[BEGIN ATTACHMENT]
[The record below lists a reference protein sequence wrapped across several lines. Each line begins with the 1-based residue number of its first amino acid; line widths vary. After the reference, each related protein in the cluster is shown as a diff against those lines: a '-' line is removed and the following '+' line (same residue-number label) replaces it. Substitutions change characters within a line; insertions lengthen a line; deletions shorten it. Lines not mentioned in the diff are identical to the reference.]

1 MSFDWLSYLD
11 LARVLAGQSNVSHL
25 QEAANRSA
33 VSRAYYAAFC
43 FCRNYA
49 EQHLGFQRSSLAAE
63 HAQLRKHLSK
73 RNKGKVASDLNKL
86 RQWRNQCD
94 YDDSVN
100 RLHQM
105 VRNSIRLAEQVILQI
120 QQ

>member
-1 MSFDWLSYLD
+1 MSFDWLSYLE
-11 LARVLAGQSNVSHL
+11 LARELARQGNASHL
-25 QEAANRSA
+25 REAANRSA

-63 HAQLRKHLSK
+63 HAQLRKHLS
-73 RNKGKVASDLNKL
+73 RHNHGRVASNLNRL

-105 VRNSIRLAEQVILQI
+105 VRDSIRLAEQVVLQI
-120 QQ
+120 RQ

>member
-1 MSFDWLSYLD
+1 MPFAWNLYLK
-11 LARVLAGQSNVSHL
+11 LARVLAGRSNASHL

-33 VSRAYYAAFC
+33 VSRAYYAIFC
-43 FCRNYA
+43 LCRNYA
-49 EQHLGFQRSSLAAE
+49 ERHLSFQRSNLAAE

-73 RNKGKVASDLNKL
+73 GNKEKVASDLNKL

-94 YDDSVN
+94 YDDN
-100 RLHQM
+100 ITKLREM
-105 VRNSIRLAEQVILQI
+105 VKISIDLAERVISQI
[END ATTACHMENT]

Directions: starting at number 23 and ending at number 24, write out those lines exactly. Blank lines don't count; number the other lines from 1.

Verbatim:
+63 HAQLRKHLS
-73 RNKGKVASDLNKL